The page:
School of Medicine Alum To Be Honored by Congressional Medal of Honor Society
(April 6, 2022) — The Congressional Medal of Honor Society has selected Georgetown double alum Aaron Epstein, MD (G’12, M’18), as the recipient of its 2022 Citizen Honors Award for Service for his “commitment to providing medical relief to communities in conflict zones, austere environments, and disaster areas around the world.”
Epstein graduated from Georgetown University School of Medicine in 2018 and from the School of Foreign Service in 2012.
The Citizen Honors Awards recognize Americans who consistently place others before themselves through volunteer service. “Whether they happen in a single instance of bravery or through continued service to others, acts of courage and self-sacrifice symbolize the American spirit,” states the society’s website.
In his first year of medical school at Georgetown, Epstein founded the Global Surgical and Medical Support Group (GSMSG), an organization that provides medical relief and training in conflict zones.
Epstein led GSMSG’s initial work in 2015 at a clinic in Iraq providing medical care to people critically injured by ISIS fighters. Members of GSMSG, including Epstein, are now in Ukraine training civilians to deliver first aid to those injured in the war. The organization’s work was featured recently on CNN and Fox News.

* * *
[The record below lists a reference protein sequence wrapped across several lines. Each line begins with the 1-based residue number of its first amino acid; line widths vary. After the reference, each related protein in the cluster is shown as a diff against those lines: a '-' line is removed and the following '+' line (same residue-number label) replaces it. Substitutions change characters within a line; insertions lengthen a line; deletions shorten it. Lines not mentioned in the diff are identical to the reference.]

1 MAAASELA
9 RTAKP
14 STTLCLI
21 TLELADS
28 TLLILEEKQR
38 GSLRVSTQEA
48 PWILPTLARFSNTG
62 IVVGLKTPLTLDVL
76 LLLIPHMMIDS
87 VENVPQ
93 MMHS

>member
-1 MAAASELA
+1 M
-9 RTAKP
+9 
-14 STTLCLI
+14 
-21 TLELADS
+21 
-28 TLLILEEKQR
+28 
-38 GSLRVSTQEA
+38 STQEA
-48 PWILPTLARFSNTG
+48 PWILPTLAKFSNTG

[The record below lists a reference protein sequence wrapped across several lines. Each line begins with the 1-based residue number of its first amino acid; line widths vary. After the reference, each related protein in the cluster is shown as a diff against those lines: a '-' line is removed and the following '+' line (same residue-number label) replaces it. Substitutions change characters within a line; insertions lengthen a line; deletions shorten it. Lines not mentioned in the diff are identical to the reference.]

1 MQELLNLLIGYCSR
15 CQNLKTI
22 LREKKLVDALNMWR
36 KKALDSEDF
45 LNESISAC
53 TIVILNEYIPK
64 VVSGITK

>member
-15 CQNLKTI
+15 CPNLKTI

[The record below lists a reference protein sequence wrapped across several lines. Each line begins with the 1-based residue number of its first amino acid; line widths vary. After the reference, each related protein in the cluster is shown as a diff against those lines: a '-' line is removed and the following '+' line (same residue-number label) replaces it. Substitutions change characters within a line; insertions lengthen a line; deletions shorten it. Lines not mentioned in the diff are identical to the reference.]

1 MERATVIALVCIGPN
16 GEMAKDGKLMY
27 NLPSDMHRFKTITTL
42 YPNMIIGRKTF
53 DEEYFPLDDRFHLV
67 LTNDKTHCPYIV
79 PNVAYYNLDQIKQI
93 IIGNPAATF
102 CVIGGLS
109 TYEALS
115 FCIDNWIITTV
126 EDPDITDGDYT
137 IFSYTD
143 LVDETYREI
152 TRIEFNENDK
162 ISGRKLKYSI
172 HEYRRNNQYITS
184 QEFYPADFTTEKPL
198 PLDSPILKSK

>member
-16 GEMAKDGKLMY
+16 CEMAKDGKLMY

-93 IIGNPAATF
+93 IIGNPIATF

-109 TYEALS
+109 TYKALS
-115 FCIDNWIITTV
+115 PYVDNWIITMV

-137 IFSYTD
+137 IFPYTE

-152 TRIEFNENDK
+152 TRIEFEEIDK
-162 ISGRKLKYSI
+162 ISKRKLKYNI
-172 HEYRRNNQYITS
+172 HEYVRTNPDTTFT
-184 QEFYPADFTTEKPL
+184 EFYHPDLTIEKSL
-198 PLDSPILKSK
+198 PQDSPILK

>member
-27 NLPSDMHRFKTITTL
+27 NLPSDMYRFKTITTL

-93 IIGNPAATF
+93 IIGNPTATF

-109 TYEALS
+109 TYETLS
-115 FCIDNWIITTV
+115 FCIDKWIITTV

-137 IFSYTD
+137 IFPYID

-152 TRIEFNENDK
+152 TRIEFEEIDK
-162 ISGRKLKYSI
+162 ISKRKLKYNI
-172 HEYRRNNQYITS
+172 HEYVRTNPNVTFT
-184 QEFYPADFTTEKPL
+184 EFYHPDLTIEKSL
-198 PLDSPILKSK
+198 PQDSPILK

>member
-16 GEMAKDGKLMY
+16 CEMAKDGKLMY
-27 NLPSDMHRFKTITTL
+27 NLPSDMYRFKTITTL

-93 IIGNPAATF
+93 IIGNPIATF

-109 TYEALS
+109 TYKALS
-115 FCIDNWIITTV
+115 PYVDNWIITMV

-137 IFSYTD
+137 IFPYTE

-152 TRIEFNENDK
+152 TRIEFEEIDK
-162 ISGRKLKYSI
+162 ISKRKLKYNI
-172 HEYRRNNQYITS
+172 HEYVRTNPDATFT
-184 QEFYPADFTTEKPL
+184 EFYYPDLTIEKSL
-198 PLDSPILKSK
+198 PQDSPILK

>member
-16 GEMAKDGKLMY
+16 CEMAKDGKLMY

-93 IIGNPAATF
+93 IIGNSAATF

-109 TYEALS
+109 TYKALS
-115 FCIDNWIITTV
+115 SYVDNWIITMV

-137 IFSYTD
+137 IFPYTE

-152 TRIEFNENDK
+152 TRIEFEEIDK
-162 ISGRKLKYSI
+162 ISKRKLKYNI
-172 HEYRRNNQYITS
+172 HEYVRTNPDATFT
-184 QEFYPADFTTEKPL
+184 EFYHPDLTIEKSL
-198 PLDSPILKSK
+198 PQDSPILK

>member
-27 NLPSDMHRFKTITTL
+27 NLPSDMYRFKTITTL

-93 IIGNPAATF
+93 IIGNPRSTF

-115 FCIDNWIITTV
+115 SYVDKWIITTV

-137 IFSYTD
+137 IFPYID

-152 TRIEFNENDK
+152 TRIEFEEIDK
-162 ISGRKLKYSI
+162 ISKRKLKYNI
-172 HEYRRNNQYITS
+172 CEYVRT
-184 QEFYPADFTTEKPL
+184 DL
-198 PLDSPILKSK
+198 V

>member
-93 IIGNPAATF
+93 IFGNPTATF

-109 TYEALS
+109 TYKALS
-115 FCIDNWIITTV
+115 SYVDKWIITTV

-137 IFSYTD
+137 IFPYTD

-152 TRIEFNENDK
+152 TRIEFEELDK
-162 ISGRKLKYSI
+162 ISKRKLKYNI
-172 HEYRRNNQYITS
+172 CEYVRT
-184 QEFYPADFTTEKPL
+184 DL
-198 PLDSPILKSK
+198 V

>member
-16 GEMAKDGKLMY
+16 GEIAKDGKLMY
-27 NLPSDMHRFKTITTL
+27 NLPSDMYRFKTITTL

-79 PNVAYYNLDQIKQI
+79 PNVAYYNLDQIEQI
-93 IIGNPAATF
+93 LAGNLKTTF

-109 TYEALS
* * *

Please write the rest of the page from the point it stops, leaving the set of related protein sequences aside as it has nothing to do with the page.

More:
Epstein’s award citation states, “What started as small teams of physicians has since expanded to an organization made up of more than 1,000 leading U.S. licensed medical experts, covering every medical and surgical subspecialty, from medical institutions around the world as well as U.S. Special Operations veterans. This unique combination of medical expertise and the ability to operate in austere settings allows GSMSG to rapidly bring unparalleled services to some of the harshest environments and serve populations in dire need.
“Dr. Epstein’s passion and commitment reflect great credit upon himself, his family, and the United States.”
Important Lesson from the Field
During his final year of medical school, Epstein was selected by his peers as the student speaker for the School of Medicine’s Warwick Evans Awards Ceremony.
During that 2018 speech, he described his initial work with GSMSG at the clinic in Iraq. Epstein said he noticed that most patients appeared to be in stable condition. After asking why they were there, he recounted that a patient said that it “meant the world to them” to be seen by an American doctor.
Espstein said the experience taught him an important lesson: So much of our ability to heal comes from our very presence, he said.
“The light and energy that comes from each of us in this room burns brighter, longer and with more intensity than you yourself may be able to appreciate at this moment in time,” Epstein said.
At the same ceremony, Epstein was awarded the International Programs Award, which is presented to students who demonstrate outstanding service to international health, reflecting the Jesuit ideal of service to others.
Epstein, now a surgical resident at the University at Buffalo, will be presented with the 2022 Citizen Honors Award for Service during a ceremony on July 20.